What makes valuing works of art so difficult is that there are two types of value that are especially relevant to the Chinese art market. The first value is the true artistic value of the work of art and the second value is the prestige and social status that comes with owning a piece of expensive fine art. Are the works of art being sold worth what people are paying for them from a market/artistic value? The answer would have to be no for two reasons, the first of which is that many Chinese buyers are being driven by a desire for social status and prestige. Secondly, many of the artists whose prices are being driven to extreme heights do not have the career credentials to justify the prices being paid. Are the works of art being sold worth what people are paying for them from a social status/prestige perspective? The answer to the question would depend on what effect the work of art has had on the social status and prestige afforded to the owner. Only the owner can answer this question as there is no way of qualifying or quantifying the value of social status and prestige.
''Because the value of social status and prestige cannot be qualified or quantified, and because such value is in no way inherently attached to the work of art, the likelihood of the massive prices being paid for works of art by Chinese artists remaining at the level they are currently at is very low.”
Forrest's explanation points towards only one direction. That the Chinese art market boom is more of a bubble, which will, in due course burst. In that light, Elliot's argument, that the Indian artists are not performing well vis-à-vis their Chinese counterparts, seems a very superficial observation going just by the results of auction houses.
The truth of the matter is actually simple. Prices depend a lot on the financial equitability of patrons. It is to be noted that China at this moment is solidly ensconced in terms of GDP while inflation and an unstable market has been the bone of contention in India for quite a couple of years now. Now, patrons of Chinese art are generally Chinese, and with state-sponsored galleries like China Guardian making their presence felt worldwide, the media focus on Chinese art is on the increase. This is positively affecting the size of the market and thus prices of most top-end Chinese artists are stable. Compared to that, India has no state-sponsored galleries as such, which deal in the commercial aspect of art. Private galleries are shy of risking too much. And a lot of Souza and Raza have been circulating in the international market of late, especially after both of them performed very well last year with Raza achieving the highest price by any Indian till date. This veritable supply-base has obviously affected the pricing of these artists, since at this moment the demand is not that high.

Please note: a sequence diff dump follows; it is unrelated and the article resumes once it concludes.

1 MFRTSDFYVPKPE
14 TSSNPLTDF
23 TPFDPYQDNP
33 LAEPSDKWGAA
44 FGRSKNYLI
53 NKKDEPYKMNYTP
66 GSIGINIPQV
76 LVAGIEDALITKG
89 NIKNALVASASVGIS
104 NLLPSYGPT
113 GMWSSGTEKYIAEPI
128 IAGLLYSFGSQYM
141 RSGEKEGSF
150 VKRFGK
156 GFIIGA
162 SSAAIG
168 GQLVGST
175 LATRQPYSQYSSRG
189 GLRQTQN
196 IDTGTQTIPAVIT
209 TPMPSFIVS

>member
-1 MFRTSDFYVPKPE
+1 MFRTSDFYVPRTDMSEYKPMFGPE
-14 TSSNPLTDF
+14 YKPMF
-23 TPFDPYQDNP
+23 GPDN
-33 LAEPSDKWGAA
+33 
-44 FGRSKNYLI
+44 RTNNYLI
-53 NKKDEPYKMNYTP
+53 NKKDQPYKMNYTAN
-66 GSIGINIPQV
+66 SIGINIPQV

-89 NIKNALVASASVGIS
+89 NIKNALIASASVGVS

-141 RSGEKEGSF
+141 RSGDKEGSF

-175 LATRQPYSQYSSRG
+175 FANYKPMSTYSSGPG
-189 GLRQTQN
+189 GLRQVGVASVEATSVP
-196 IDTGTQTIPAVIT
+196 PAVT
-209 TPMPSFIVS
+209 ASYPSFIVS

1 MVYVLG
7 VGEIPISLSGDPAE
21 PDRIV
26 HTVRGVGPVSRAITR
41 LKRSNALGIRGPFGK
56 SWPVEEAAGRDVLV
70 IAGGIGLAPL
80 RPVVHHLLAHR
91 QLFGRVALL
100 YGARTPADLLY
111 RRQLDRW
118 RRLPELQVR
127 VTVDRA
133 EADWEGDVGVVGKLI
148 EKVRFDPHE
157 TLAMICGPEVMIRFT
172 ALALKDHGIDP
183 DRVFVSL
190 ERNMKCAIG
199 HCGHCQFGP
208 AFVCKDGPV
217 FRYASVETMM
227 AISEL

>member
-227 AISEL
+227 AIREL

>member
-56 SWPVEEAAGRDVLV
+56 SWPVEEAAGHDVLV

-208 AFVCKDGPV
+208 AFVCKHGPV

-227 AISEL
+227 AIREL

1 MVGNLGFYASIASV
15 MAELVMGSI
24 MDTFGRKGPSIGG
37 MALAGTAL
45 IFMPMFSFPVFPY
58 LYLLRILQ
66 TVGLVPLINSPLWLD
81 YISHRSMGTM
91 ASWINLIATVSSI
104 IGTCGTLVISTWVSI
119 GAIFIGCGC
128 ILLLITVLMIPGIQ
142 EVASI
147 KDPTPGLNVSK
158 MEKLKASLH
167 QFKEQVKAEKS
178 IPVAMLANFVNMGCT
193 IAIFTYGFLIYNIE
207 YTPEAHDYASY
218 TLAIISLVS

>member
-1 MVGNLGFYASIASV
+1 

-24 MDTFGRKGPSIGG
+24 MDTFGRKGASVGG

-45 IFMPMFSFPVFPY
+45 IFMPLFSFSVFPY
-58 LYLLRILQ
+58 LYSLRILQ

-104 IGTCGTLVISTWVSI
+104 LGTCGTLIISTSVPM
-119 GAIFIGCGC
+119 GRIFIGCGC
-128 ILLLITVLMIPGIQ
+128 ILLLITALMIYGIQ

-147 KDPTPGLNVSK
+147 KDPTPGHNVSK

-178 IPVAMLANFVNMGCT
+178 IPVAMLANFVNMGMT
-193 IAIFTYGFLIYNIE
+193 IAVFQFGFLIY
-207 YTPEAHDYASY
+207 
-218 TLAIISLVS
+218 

Our argument will be established by one small nugget of information. Tyeb Mehta has been performing at a very steady pace over this period. Elliot himself writes, “A different sort of record was set (in June) by Mehta with Kali, which received a bid of $1m (on its way to a $1.31m sale) through a mobile-phone bidding application on Mumbai-based Saffronart's on-line auction. Bids (successful and unsuccessful) totalling $3.86m were received on this mobile route, which Saffronart says is unique among leading auction houses.”
By the way, Mehta died in 2009 and his works are not only distinctive in terms of style but he was also not as prolific as his other Progressive Artists Group contemporaries like Raza, Souza and Husain. His works, therefore, are not that easy to come by.
We rest our case.